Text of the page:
Millennium Series: 1940s and 1950s
- Scott Fehrenbacher Crosswalk.com CEO & President
- 1999 29 Dec
"We are now in this war. We are all in it -- all the way. Every single man, woman and child is a partner in the most tremendous undertaking of our American history." Franklin D. Roosevelt, in his war broadcast to the nation on December 9, 1941.
For years, historians have broken economic history into two categories: pre World War II and post World War II economies. More than any single event, World War II transformed our economy from its manufacturing base to enormous cultural implications that laid the groundwork for the economic makeup of the rest of the century.
While the unprecedented buildup in the industrial and manufacturing capacity of the country had a tremendous impact on our economy, the two most important economic components of World War II, and perhaps of the century, were actually cultural in nature.
During the war, as American men left for war, America's women were called upon to support the war effort through entering the work force in manufacturing plants and support jobs across the nation. In fact, the increase of women in the work force was greater in the war years than the increase in the previous four decades combined. Between 1940 and 1944, five million women entered the workforce for the first time.
This massive wartime shift caused a tremendous change in the income families had at their disposal and in the way Americans viewed the traditional family structure. In 1940, over 44% of adults in America were not in the workforce. Many of them were stay-at-home mothers raising children. After World War II, this percentage has been in a perpetual decline. The reality of a two-income family began. Disposable incomes raised, and the seeds of the consumer revolution were planted. Ever since, the way children are raised in American homes, and the time that American parents have with their children, has been altered.
In addition to the advent of the modern two-income family, another tremendous impact resulted from the post World War II GI bill. Originally known as "the Servicemen's Readjustment Act of 1944", and signed into law on June 22, 1944, the GI bill became the first active democratization of higher education in America. No longer were college degrees the domain only of the wealthy. Prior to World War II, only about 5% of the population held college degrees. Once the war was over, tens of thousands of returning soldiers took advantage of the GI bill and pursued college educations. Of course, this transformed the American economy in many significant ways from the makeup of the workforce to the higher average wage expanding the tax base. Today, almost 30% of the nation holds a college degree.
Beyond these two specific World War II related events, the 40's and 50's decades resulted in other economically important events.
The National Defense and Interstate Highway Act of 1956 signed into law during the Eisenhower administration transformed the country by creating 42,000 miles of roadway that linked nearly every American city of more than 100,000 people. President Eisenhower said "its impact on the American economy..was beyond calculation."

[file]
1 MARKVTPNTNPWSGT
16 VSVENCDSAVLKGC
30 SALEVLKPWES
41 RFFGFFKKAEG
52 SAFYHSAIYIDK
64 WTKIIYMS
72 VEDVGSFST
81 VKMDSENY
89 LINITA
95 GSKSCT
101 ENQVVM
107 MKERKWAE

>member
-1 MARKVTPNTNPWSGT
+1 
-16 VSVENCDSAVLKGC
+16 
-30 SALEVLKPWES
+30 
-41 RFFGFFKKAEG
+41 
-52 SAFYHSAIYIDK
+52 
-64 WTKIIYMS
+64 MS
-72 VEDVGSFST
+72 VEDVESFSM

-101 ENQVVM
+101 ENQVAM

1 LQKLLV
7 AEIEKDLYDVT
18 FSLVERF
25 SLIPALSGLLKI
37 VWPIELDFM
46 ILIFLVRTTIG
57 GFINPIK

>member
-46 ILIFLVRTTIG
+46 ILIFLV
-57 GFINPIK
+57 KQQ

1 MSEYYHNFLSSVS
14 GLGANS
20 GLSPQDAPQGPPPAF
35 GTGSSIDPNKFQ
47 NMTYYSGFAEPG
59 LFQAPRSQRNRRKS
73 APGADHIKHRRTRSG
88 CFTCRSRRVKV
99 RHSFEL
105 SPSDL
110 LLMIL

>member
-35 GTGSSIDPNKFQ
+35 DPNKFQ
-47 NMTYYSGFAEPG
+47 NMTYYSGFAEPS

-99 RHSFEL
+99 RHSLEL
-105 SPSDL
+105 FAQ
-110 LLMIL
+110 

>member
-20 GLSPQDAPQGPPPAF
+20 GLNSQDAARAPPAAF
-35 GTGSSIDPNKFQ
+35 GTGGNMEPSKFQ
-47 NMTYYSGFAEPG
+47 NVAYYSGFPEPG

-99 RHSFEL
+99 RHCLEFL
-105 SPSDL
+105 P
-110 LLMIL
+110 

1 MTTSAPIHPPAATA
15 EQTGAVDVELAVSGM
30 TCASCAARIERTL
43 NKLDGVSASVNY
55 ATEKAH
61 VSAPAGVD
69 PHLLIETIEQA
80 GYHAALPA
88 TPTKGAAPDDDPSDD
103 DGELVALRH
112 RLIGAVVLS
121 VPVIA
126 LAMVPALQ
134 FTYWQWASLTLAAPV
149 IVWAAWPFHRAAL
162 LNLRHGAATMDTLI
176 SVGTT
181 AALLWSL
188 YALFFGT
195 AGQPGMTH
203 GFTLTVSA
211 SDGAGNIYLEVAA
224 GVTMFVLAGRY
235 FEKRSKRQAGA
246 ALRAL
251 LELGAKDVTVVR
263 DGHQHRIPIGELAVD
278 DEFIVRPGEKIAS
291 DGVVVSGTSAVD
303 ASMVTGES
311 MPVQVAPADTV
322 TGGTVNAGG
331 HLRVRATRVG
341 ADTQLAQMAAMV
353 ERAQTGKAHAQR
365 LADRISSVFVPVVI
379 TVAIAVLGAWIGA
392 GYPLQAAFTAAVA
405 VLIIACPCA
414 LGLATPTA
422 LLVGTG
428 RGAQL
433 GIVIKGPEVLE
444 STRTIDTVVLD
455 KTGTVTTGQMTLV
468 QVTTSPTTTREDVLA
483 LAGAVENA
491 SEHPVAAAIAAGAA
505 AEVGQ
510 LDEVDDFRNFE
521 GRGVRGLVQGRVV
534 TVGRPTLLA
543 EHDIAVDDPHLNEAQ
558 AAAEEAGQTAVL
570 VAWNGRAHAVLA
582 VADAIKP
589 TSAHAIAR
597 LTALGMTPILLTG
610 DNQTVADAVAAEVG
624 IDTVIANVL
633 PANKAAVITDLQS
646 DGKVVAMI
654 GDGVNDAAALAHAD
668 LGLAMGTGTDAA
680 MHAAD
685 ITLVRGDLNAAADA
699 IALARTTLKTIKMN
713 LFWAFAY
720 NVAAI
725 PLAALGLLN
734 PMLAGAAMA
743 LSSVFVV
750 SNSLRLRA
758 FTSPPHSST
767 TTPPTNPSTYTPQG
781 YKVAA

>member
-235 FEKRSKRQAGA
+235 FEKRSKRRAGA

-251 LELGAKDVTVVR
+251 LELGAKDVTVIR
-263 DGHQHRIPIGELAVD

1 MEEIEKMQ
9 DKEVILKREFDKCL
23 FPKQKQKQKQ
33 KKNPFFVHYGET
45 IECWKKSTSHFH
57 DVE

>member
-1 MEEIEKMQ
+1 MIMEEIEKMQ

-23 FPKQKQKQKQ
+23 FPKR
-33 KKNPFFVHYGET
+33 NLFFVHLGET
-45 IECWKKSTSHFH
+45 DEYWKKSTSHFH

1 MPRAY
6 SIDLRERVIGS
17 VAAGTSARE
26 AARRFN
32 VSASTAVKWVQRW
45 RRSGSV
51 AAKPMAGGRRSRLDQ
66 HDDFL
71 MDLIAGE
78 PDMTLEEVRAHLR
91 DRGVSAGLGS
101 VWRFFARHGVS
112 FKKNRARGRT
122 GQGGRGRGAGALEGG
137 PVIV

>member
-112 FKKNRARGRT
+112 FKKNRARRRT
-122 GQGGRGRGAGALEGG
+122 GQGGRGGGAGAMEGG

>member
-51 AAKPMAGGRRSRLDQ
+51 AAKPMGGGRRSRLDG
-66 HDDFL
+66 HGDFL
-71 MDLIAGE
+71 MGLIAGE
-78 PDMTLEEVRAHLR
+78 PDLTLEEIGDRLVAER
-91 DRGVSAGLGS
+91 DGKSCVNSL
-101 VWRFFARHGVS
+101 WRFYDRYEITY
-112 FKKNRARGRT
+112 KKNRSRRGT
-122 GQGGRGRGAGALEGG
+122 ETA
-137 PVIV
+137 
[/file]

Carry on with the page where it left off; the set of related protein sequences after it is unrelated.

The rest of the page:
In fact, the national interstate system transformed many of America's foundational industries and companies such as the big three automakers (General Motors, Ford and Chrysler - now Daimler Chrysler) and oil companies such as Exxon, Shell, Mobil, Texaco and Chevron. Even today in the information age, one out of every seven jobs in America is still related to the auto industry.
Indeed, the interstate system even shifted the way Americans viewed their every day life. Fast food companies were born as Americans provided a familiar refuge for those traveling on the new roadways. Fast food companies built near the interstate systems prospered while many locally owned and out-of-the way cafes died.
In 1947, a scientist named William Shockley at the famous Bell Labs unveiled a revolutionary signal regulator called a transistor. Before the transistor, electronic devices relied on large and bulky components that minimized the value of electronic gear. The Bell Labs team had set out to find a less bulky way to amplify the sound traveling over their phone lines. As the pioneer in electronic miniaturization, the transistor became the root of the semiconductor industry later to flourish in the Silicon Valley and hence, today's information economy.
Finally, one of the most significant economic events of the century took place on October 4, 1957. This was the day that the Soviet Union stunned the world with the successful launch of the first space satellite -- Sputnik 1. The economic consequences of the launch were not understood at the time, but it has since led to the global dependence of space-based communication systems.
As an example of our modern dependence on satellite technology, when the Galaxy IV satellite failed in 1998, nearly 90% of all the pagers in America were useless. Television channels were out and pay-at-the-pump services at gas stations were dead. Today, over 500 active satellites are in orbit and deliver communications to the world. The Internet age of tomorrow was born in the satellite communications age that made it possible.
Between 1940 and 1960, America was transformed to the world economic and military power, the fabric of American families had changed forever, the delivery and transportation systems to support the new era of consumerism were built, and the underpinnings of today's information and technology age were set. Clearly, the "war years" were the transforming decades for the American economy in this century.
To read yesterday's article on the significance of the 1920s and 1930s, click here. Also, be sure to give us your vote on the most significant decade of the century by using our Century survey. Or enter your own opinions on the matter in our Forums discussion.